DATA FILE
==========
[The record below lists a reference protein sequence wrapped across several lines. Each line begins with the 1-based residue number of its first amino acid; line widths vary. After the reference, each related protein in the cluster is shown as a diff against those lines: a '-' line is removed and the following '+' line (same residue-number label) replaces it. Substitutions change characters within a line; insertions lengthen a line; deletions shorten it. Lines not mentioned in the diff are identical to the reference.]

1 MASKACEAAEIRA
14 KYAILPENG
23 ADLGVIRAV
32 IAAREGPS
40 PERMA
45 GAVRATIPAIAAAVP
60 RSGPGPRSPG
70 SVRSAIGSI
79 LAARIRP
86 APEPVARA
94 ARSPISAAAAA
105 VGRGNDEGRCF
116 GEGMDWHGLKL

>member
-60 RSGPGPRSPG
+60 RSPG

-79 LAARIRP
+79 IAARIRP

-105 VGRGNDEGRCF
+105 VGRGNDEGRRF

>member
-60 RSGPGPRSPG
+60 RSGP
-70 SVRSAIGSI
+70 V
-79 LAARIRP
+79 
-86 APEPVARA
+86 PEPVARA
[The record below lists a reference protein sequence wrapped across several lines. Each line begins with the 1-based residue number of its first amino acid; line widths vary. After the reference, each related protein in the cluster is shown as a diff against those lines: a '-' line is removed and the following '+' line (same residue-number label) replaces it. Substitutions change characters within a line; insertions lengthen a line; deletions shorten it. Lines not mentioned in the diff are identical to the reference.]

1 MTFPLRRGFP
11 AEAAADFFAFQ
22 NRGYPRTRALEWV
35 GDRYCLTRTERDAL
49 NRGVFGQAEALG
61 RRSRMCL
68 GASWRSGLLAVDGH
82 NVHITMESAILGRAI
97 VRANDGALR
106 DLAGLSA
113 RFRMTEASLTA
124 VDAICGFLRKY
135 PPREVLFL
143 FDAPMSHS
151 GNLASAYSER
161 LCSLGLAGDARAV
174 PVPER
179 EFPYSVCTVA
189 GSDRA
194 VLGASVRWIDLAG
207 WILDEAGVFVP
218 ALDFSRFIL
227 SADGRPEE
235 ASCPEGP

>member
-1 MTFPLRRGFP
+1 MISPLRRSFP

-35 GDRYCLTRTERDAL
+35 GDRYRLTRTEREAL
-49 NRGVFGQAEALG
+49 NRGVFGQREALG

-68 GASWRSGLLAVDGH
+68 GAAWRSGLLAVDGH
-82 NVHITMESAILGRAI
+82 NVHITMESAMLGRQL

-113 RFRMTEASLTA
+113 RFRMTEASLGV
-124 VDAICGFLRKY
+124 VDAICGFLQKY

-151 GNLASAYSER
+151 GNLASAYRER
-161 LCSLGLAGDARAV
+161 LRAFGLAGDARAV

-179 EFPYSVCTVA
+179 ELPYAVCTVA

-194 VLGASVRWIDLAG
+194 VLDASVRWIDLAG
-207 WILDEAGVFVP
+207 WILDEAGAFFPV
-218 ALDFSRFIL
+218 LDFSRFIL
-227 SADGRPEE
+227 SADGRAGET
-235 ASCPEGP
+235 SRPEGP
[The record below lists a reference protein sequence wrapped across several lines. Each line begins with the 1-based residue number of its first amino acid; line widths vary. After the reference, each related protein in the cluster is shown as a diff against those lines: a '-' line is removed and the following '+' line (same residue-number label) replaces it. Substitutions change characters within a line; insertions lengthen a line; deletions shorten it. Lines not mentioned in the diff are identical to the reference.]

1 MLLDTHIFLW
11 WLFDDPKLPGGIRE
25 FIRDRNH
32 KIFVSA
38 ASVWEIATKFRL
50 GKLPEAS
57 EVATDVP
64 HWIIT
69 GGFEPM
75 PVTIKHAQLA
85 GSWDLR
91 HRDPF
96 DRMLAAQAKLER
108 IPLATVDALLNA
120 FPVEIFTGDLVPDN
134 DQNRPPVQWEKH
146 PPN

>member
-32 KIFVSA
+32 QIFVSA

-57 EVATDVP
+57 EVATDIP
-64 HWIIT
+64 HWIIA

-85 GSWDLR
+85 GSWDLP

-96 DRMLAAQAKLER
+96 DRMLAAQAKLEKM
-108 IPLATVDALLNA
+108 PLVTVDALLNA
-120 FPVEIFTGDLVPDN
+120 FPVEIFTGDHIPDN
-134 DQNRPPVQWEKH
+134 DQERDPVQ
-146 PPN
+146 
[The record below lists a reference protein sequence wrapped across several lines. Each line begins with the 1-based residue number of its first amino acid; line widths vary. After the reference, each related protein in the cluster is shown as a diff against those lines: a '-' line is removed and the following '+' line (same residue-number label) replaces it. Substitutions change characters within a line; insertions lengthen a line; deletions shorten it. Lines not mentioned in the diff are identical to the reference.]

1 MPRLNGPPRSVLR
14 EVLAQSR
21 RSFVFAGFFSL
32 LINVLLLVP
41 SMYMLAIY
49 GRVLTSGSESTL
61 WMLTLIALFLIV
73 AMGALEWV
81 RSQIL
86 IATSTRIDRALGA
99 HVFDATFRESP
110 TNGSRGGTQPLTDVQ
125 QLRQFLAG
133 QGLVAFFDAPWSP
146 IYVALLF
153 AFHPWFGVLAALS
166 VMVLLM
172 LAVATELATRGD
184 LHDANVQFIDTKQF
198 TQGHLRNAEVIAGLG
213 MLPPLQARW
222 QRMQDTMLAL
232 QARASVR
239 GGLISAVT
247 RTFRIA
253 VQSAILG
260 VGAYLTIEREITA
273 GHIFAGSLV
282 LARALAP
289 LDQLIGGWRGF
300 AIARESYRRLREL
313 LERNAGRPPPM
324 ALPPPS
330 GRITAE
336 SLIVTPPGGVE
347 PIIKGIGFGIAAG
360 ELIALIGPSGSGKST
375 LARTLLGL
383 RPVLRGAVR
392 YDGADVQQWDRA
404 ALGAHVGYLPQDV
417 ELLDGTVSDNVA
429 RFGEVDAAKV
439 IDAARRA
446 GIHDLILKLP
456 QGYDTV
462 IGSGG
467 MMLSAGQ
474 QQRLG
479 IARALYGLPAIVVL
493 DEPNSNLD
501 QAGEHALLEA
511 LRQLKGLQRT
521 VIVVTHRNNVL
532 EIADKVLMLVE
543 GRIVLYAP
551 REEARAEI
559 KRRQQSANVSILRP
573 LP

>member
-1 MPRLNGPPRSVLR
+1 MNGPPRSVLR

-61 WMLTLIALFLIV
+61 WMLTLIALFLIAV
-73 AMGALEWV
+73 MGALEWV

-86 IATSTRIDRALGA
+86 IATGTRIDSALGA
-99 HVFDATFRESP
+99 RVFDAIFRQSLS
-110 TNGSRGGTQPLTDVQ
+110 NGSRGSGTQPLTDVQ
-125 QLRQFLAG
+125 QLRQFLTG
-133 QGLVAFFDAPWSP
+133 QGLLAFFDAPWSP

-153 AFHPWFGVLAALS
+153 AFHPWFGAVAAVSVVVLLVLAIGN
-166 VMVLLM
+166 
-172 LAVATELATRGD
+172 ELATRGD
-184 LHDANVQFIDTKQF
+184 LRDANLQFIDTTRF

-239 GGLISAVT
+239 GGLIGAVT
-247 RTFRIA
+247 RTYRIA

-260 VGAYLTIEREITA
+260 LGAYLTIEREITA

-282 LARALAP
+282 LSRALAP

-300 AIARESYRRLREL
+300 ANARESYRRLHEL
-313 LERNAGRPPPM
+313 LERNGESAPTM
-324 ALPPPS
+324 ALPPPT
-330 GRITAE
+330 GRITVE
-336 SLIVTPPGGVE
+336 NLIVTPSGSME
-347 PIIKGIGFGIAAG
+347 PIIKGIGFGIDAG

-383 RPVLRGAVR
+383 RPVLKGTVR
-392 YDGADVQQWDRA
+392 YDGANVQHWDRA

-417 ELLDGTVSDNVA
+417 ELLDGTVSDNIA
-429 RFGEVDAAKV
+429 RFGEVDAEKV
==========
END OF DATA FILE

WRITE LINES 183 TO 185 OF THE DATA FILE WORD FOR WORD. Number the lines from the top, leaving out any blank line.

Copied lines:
573 LP

>member
-1 MPRLNGPPRSVLR